Some examples which may not fall under category of “mathematical method” exclusion:
Any computing/calculating machine constructed to carry out a method Method of encoding/decoding, method of encrypting/decrypting, method of simulation though employing mathematical formulae for their operations may not fall under these exclusions
Some examples which will attract exclusion:
Acts of mental skill. e.g. A method of calculation, formulation of equations, finding square roots, cube roots and all other methods directly involving mathematical methods like solving advanced equations of mathematics. merely manipulates abstract idea or solves a purely mathematical problem without specifying a practical application.
4.5.2 Claims directed at “Business Method”:
The term „Business Methods‟ involves whole gamut of activities in a commercial or industrial enterprise relating to transaction of goods or services. The claims drafted not directly as “business methods” but apparently with some unspecified means are held un-patentable. However, if the claimed subject matter specifies an apparatus and/or a technical process for carrying out the invention even partly, the claims shall be examined as a whole. Only when in substance the claims relate to “business methods”, they are not considered to be a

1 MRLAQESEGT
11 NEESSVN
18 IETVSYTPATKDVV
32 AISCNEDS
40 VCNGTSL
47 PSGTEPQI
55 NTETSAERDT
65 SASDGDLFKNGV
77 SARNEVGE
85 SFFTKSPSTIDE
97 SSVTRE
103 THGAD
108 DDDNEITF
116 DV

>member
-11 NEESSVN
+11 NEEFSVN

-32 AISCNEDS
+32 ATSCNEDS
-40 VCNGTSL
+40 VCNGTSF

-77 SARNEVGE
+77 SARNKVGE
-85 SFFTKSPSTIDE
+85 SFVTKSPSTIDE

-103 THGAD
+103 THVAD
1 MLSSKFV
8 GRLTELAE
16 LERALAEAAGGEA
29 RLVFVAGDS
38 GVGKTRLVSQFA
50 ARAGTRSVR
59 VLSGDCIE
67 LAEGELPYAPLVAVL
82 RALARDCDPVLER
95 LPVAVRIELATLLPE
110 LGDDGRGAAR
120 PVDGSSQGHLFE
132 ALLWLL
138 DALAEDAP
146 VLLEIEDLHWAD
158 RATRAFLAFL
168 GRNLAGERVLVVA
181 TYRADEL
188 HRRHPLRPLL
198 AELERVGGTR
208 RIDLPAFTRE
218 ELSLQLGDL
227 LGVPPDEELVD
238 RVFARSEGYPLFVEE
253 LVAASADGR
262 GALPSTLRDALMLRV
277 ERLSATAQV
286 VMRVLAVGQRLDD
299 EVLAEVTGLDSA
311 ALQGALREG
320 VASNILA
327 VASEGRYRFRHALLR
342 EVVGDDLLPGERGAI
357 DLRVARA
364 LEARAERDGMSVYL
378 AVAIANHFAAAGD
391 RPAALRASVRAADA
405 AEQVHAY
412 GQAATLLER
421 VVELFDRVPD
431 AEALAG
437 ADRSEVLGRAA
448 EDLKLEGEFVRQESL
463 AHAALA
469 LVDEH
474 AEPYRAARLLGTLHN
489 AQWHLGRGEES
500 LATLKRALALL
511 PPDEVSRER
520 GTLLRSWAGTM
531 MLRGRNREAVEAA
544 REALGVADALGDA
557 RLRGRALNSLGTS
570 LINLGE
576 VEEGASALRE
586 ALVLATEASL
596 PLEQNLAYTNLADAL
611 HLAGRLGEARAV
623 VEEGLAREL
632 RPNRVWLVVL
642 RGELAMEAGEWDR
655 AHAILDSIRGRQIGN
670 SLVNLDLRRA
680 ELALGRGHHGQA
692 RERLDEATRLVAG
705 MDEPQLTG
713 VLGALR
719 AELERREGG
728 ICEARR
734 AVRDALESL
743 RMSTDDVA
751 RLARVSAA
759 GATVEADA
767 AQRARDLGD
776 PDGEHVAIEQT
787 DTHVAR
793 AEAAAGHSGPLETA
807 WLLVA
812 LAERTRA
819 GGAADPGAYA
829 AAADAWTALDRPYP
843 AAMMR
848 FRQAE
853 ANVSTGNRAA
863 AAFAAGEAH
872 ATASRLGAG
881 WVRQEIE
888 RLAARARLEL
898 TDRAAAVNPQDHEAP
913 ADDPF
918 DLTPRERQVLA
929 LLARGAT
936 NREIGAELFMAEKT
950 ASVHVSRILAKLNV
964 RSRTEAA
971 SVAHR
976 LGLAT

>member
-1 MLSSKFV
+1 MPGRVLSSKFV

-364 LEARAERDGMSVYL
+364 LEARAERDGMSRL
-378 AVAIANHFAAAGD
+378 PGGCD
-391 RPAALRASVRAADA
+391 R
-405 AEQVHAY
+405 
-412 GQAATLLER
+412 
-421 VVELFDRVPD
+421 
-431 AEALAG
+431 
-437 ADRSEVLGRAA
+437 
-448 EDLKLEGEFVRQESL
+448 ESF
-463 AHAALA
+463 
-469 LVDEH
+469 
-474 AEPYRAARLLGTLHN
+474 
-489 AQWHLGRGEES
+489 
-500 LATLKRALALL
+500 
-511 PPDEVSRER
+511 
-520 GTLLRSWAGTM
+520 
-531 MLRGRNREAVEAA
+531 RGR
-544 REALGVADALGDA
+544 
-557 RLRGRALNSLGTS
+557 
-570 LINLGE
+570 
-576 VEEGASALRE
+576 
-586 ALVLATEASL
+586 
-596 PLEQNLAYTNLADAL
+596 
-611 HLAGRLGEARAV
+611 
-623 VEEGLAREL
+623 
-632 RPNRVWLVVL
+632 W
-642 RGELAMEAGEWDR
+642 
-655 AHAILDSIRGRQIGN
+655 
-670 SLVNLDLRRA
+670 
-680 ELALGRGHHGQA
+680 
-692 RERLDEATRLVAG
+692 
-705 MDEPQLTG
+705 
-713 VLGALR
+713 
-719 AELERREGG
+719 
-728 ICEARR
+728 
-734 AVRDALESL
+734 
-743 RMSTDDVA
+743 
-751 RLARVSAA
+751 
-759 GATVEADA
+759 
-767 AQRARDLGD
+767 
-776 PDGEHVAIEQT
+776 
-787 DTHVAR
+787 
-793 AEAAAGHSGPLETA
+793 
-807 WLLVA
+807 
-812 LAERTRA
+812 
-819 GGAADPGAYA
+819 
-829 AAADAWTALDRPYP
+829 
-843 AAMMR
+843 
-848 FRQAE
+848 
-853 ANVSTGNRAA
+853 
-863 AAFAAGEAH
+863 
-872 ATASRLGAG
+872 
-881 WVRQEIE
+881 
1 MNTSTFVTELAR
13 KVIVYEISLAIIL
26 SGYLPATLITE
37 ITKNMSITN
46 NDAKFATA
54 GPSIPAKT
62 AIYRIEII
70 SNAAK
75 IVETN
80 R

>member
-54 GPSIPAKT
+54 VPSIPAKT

patentable subject matter.
However, mere usage of the words such as “enterprise”, “business”, “business rules”, “supply-chain”, “order”, “sales”, “transactions”, “commerce”, “payment” etc. in the claims should not lead to conclusion of a Computer Related Invention being just a “Business Method”, but if the subject matter is essentially about carrying out business/ trade/ financial
transaction and/or a method of selling goods through web (e.g. providing web service functionality), should be treated as business method.
4.5.3 Claims directed at “Algorithm”:
Algorithms in all forms including but not limited to, a set of rules or procedures or any sequence of steps or any method expressed by way of a finite list of defined instructions, whether for solving a problem or otherwise, and whether employing a logical, arithmetical or computational method, recursive or otherwise, are excluded from patentability.
4.5.4 Claims directed at Computer Programme per se:
The computer programme per se is excluded from patentability under section 3 (k) apart